• A written screening schedule for the individual, such as a checklist for the next five to 10 years, as appropriate, based on recommendations of the United States Preventive Services Task Force (USPSTF) and the Advisory Committee on Immunization Practices (ACIP), as well as the individual's health status, screening history, and age-appropriate preventive services covered by Medicare.
• A list of risk factors and conditions for which primary, secondary, or tertiary interventions are recommended or are underway for the individual, including any mental health conditions or any such risk factors or conditions that have been identified through an IPPE, and a list of treatment options and their associated risks and benefits.
I recommend that all providers go to the USPSTF website for the screening elements. This outlines the recommendations by the task force. You may be surprised that these differ somewhat from certain accepted standards. Your best bet is to develop a form to use in your practice to address these two requirements.
Separate or Equal?
Q: I have a physician who saw a patient for a preventive visit and also charged a 99215 for this patient on the same date of service. He used the same documentation for both visits. Yes, the patient had five to six chronic illnesses or conditions. Where can I find documentation that proves the physician must document each visit separately? Also, can he use the same history for both encounters?
Thanks for any help in this situation. I want to be able to show some documentation to this physician besides just telling him that he needs to have separate, identifiable documentation to support each visit.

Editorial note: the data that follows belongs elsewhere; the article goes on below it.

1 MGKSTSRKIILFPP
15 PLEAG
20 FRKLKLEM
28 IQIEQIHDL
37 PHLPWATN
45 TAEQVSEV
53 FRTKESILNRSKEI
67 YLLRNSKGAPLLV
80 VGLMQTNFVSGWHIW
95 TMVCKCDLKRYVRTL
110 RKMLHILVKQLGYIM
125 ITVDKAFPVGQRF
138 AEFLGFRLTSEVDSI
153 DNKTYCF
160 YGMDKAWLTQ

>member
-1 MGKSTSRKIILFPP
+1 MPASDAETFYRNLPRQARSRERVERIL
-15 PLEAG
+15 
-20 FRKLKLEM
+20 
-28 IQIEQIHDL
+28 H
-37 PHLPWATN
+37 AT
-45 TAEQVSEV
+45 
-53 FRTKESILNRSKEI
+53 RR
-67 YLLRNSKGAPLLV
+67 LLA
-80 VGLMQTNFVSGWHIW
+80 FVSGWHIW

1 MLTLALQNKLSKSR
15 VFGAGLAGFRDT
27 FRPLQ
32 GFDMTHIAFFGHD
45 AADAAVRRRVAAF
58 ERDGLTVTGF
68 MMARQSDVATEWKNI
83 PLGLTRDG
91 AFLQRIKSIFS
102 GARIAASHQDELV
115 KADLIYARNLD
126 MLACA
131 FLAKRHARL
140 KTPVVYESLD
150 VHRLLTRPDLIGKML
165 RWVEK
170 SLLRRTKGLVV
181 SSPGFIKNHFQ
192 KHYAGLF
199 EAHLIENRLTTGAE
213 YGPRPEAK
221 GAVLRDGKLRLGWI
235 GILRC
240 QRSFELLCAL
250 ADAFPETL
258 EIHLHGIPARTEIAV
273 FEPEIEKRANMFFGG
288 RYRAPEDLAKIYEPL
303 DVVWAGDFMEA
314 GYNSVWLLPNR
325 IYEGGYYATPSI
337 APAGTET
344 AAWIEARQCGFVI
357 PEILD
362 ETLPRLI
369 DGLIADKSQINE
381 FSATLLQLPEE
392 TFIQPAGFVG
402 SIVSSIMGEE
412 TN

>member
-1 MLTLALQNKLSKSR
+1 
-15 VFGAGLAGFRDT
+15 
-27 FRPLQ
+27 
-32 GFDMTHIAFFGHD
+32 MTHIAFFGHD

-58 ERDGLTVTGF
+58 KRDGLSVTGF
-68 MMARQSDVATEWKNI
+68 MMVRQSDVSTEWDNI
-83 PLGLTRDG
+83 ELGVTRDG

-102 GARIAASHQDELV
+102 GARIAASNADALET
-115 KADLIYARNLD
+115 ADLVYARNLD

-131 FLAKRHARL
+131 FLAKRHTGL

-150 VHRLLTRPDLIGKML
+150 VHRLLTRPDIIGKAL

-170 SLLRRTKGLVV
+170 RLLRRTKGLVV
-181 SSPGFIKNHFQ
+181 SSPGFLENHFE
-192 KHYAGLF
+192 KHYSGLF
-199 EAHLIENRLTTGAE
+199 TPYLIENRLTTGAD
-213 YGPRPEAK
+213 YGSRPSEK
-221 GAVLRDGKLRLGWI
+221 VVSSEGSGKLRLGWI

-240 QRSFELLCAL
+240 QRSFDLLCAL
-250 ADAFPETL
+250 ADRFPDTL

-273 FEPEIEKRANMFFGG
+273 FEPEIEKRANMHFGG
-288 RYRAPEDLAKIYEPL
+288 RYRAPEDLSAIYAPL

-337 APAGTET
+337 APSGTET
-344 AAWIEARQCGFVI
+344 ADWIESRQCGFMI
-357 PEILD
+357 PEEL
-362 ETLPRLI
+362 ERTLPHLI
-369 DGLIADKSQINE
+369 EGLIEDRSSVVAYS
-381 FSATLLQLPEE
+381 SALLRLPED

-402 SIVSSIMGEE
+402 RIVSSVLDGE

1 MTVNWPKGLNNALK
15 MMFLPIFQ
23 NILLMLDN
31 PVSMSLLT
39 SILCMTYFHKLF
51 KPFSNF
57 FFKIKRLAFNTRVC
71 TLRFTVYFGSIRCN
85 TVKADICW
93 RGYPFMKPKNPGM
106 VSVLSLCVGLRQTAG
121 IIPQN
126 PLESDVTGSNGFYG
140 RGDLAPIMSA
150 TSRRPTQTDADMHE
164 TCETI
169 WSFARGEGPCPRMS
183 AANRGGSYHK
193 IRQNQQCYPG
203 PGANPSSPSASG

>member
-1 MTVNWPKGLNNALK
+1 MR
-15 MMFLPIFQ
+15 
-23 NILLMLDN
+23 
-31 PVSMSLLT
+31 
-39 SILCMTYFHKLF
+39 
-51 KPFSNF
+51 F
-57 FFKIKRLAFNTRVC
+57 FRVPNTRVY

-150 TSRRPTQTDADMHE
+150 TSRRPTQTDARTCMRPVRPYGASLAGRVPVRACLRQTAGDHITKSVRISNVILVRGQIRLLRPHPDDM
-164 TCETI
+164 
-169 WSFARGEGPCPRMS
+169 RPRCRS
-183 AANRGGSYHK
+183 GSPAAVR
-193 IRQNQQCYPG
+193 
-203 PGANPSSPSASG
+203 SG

A: You may want to look at this a little differently. There is no overriding authoritative requirement that says the two "aspects" of the combined preventive/medical management visit need to be documented separately.
They really are two different services being provided in the context of one visit. The "problem list" (assuming the problems are being managed that day) is not part of a preventive service, but should appear in the HPI to give the status of those problems if they are chronic, and some detail on them if they are acute or episodic.
The ROS is somewhat shared between the two services, as is the PFSH.
The exam is also largely shared, except that often you will have some narrative findings related to the "problem" organ systems or body areas. This is the norm for these types of visits.
Maybe the most important part is that the in the A/P, the management of the problems is clear (Dx, status, Tx, and RX per problem) and that there is a separate section that outlines all the preventive aspects of the visit - vaccines, diet, mammogram, DEXA, PAP, etc., or whatever is applicable.
So you are correct in that there needs to be clarity that two services were provided and there was some separation there - but not entirely separate - as if it were one service provided in its entirety that was followed by another. They do kind of "unfold" together, and so the documentation will be mingled a bit.
Just make sure the physician says up front - in the CC - "Here for E&M of HTN, CAD, DM, lipids, and gout as well as periodic preventive medicine services" - or something like that!
Bill Dacey, CPC, MBA, MHA, is principal in the Dacey Group, a consulting firm dedicated to coding, billing, documentation, and compliance concerns. Dacey is a PMCC-certified instructor and has been active in physician training for more than 20 years. He can be reached at email@example.com or firstname.lastname@example.org.
This article originally appeared in the May 2011 issue of Physicians Practice.